Many of the young men are going from Canandaigua and all the neighboring towns. It seems very patriotic and grand when they are singing, “It is sweet, Oh, 'tis sweet, for one's country to die,” and we hear the martial music and see the flags flying and see the recruiting tents on the square and meet men in uniform at every turn and see train loads of the boys in blue going to the front, but it will not seem so grand if we hear they are dead on the battlefield, far from home. A lot of us girls went down to the train and took flowers to the soldiers as they were passing through and they cut buttons from their coats and gave to us as souvenirs. We have flags on our paper and envelopes, and have all our stationery bordered with red, white and blue. We wear little flag pins for badges and tie our hair with red, white and blue ribbon and have pins and earrings made of the buttons the soldiers gave us. We are going to sew for them in our society and get the garments all cut from the older ladies' society. They work every day in one of the rooms of the court house and cut out garments and make them and scrape lint and roll up bandages. They say they will provide us with all the garments we will make. We are going to write notes and enclose them in the garments to cheer up the soldier boys.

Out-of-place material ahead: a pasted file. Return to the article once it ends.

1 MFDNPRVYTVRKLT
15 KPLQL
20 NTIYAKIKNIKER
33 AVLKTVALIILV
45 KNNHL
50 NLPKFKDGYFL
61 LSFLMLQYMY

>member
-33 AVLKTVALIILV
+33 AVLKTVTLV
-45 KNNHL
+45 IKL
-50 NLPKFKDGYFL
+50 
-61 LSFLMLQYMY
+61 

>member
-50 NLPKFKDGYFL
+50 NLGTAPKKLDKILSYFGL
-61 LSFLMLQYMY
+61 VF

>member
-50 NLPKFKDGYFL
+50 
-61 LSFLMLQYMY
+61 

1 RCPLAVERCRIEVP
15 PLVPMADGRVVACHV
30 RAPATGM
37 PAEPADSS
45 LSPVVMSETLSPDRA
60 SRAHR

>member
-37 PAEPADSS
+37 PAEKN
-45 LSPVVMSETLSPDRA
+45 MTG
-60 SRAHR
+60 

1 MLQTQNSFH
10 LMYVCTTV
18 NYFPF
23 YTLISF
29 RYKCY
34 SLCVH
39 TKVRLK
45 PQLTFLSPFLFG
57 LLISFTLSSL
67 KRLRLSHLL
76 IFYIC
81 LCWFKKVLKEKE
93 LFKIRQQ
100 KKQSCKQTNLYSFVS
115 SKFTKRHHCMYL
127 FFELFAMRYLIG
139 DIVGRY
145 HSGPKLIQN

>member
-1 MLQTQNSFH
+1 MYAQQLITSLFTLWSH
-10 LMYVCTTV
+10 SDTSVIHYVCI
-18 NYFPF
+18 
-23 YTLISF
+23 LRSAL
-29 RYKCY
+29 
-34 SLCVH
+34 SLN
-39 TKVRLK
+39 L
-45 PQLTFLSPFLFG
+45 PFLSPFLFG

It does not seem now as though I could give up any one who belonged to me. The girls in our society say that if any of the members do send a soldier to the war they shall have a flag bed quilt, made by the society, and have the girls' names on the stars.
SOURCE: Caroline Cowles Richards, Village Life in America, 1852-1872, p. 131-2